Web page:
Grief Has A Mind of Its Own

August 10th, 2011

You can’t control grief. It has a mind of its own. It runs its own timetable and its own unpredictable patterns. There was a famous episode of the Mary Tyler Moore show in the 1970s. Chuckles the clown meets his demise when he dresses as a peanut and is shelled by one of the circus elephants. At the funeral, the minister mentions some of Chuckle’s achievements,

Chuckles the Clown brought pleasure to millions. The characters he created will be remembered by children and adults alike: Peter Peanut, Mr. Fee-Fi-Fo, Billy Banana, and my particular favorite, Aunt Yoo Hoo. And not just for the laughter they provided—there was always some deeper meaning to whatever Chuckles did. Do you remember Mr. Fee-Fi-Fo’s little catch phrase? Remember how, when his arch rival Señor Kaboom hit him with a giant cucumber and knocked him down, Mr. Fee-Fi-Fo would always pick himself up, dust himself off, and say, ‘I hurt my foo-foo’? Life’s a lot like that. From time to time we all fall down and hurt our foo-foos. If only we could deal with it as simply and bravely and honestly as Mr. Fee-Fi-Fo. And what did Chuckles ask in return? Not much. In his own words, ‘A little song, a little dance, a little seltzer down your pants.’

Mary Tyler Moore can barely contain her laughter during the eulogy, muffling her chuckles. The minister finally stops his eulogy and asks Mary to stand up. He tells her that Chuckles would want joy and laughter, and gives her full permission to laugh freely. After getting permission to laugh as much as she wants, Mary suddenly begins to weep inconsolably. Grief is like that. That is partly why some people need to laugh at funerals, and other people in grief find themselves crying at random times without warning. Robert Fulghum said, “Laughter is the cure for grief.” It’s certainly one of the cures. Shakespeare also had some truth when he said, “To weep is to make less the depth of grief.”

Some people say that grief has stages that follow a fairly predictable pattern. Michael Scott, in the episode about grief on the comedy The Office, described his version of the stages of grief-

There are five stages to grief, which are denial, anger, bargaining, depression, and acceptance. And right now, out there, they’re all denying the fact that they’re sad. And that’s hard, and it’s making them all angry. And it is my job to get them all the way through to acceptance. And if not acceptance, then just depression. If I can get them depressed, then I’ll have done my job.

He is quoting the (serious) Elisabeth Kubler Ross stages of grief-

  • Denial (this isn’t happening to me!)
  • Anger (why is this happening to me?)
  • Bargaining (I promise I’ll be a better person if this stops happening to me…)
  • Depression (I can’t handle what is happening to me)
  • Acceptance (I’m ready to accept what is happening to me and whatever comes)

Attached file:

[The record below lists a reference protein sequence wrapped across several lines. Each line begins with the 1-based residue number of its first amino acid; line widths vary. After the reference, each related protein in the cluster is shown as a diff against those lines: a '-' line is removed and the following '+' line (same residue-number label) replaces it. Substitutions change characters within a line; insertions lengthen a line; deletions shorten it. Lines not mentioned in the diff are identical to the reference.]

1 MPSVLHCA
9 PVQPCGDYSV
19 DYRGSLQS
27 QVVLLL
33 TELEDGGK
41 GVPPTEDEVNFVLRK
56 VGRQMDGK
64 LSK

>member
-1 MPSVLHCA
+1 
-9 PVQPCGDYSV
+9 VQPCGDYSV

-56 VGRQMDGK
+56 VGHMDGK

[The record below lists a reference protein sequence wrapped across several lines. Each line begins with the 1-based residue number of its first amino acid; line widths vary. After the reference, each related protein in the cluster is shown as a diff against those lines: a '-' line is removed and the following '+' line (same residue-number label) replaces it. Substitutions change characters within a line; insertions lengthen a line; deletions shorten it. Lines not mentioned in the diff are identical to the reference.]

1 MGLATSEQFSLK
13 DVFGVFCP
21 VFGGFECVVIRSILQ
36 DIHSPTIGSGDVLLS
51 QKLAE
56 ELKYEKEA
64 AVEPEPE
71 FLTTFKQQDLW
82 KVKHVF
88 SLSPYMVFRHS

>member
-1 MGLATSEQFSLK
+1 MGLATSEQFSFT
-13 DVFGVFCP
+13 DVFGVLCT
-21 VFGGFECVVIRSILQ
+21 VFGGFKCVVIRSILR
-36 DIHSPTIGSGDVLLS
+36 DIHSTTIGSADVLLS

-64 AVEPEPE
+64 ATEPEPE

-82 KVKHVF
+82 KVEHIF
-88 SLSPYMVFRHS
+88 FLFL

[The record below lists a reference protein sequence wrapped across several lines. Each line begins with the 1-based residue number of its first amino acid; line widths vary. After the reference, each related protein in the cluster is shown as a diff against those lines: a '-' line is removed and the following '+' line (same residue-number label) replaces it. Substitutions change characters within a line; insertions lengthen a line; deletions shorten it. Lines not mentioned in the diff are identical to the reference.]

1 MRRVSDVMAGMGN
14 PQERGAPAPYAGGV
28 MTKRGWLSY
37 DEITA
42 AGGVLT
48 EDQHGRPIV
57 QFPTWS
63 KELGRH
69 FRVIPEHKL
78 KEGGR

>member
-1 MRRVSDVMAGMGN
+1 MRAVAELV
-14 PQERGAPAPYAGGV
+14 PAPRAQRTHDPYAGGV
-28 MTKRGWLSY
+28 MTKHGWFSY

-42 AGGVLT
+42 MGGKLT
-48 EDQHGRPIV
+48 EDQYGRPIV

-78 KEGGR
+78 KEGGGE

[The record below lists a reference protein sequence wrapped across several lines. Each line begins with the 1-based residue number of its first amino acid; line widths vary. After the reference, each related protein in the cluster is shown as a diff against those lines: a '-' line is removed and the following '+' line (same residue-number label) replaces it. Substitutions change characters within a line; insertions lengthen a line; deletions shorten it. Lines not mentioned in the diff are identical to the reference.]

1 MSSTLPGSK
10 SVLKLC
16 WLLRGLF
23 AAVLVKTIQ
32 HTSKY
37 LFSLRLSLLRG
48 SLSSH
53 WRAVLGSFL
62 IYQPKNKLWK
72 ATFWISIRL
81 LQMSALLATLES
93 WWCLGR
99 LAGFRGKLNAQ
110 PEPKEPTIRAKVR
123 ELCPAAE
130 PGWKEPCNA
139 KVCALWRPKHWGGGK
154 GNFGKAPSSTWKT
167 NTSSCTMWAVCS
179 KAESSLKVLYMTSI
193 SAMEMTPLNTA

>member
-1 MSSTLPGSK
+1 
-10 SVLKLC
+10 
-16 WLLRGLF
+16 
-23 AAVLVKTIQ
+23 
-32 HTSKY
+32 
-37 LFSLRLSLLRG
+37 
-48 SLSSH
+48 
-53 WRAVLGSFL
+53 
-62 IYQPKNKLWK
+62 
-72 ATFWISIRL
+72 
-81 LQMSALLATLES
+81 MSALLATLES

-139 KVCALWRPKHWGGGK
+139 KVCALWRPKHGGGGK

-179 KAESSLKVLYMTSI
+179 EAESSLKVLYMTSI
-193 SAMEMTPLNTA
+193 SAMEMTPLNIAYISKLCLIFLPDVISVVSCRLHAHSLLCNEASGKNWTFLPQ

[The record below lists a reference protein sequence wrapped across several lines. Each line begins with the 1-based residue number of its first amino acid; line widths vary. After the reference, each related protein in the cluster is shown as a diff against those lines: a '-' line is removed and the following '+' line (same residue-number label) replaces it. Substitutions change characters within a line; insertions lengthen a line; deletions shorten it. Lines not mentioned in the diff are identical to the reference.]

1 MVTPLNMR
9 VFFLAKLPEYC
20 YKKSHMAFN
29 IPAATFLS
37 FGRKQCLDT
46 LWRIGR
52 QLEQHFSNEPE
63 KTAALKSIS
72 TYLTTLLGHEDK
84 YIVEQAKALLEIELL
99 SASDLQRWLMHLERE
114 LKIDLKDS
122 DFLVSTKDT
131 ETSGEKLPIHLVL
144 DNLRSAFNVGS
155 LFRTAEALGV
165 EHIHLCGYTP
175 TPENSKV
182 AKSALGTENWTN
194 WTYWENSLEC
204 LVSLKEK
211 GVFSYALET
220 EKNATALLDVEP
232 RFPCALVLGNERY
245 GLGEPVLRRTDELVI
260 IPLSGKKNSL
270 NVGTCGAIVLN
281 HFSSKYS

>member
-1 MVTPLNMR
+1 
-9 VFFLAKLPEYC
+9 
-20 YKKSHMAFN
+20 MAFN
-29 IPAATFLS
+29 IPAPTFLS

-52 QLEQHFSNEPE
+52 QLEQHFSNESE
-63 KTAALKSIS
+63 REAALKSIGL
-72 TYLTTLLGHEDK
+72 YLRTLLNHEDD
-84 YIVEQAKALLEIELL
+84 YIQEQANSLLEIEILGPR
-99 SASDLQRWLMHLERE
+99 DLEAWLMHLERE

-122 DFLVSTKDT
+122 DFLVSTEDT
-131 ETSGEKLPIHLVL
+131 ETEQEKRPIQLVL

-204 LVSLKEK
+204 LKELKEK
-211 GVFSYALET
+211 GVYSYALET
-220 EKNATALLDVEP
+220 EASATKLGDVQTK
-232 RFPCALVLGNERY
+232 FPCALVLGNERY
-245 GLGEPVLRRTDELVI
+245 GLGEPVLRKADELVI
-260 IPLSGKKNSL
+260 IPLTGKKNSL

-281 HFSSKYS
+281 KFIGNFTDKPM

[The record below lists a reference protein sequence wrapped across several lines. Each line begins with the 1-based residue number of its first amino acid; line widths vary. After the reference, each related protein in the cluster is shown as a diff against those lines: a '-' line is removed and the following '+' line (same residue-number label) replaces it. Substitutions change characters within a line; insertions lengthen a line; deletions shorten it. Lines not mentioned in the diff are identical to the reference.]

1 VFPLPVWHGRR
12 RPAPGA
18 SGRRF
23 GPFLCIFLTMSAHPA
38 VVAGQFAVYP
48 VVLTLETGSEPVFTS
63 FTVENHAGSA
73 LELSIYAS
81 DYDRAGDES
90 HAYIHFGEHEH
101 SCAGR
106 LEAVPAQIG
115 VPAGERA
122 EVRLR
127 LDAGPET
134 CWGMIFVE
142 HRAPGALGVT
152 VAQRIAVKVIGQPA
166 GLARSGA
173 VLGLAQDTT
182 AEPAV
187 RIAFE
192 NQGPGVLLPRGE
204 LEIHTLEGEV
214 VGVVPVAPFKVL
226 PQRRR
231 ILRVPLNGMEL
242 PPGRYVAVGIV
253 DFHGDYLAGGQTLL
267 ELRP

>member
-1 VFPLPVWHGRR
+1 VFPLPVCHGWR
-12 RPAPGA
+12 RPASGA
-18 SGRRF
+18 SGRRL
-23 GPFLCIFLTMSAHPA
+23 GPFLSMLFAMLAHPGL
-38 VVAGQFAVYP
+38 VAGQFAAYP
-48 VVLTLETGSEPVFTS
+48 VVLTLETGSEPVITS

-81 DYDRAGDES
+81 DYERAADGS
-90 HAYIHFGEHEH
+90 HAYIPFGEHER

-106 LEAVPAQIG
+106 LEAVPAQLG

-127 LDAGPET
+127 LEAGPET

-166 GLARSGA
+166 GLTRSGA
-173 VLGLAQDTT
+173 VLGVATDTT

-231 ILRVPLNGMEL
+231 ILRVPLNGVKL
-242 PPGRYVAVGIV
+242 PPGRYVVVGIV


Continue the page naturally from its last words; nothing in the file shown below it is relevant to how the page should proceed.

Kubler Ross’s writing was specifically focused around people as they face the prospect of their own death. The stages were later applied more generally to grief, but this wasn’t Kubler Ross’s focus. Even as they relate to the dying process, the stages are only general markers and should not be applied legalistically. There are no hard and fast rules in relation to grief. If your elderly parent dies peacefully in her sleep, you may not feel any anger and many people skip denial, anger and bargaining and move straight to depression. Grief doesn’t proceed in an orderly way. You may go back and forth between denial and depression, or have days of acceptance followed by tough days of sadness. A favorite song or a particular place might trigger memories and sudden sadness. Holidays may be difficult times to contemplate. People experiencing deep grief often become forgetful about daily chores, suffer from insomnia and loss of appetite, all of which compound the challenge of grief.

There is a beautiful movie, starring John Cusack, called Grace is Gone. The husband (Stanley) and two young daughters are forced to deal with the absence of their wife and mother who is serving in Iraq. They each have their own way of handling this grief. The 6 year old sets her alarm to a set time each day when she and her mother think about each other. The 10 year old walks at night, when she can’t sleep. When Stanley sees two soldiers at his front door, he knows that the news is not good.

He doesn’t know how to tell the girls. He doesn’t even know how to deal with it himself. So he packs the girls in the car and they drive to Florida. They have all sorts of spontaneous adventures and tender moments, but he still doesn’t tell his daughters about their mom’s death. When they stop at gas stations, he slips away to a payphone and calls home. He hears Grace’s voice on the machine and bears his soul to her, asking her what to do, how to talk to the girls, begging her forgiveness, admitting his feelings of inadequacy. He finally finds a way to tell the girls and they hug and cry on the beach.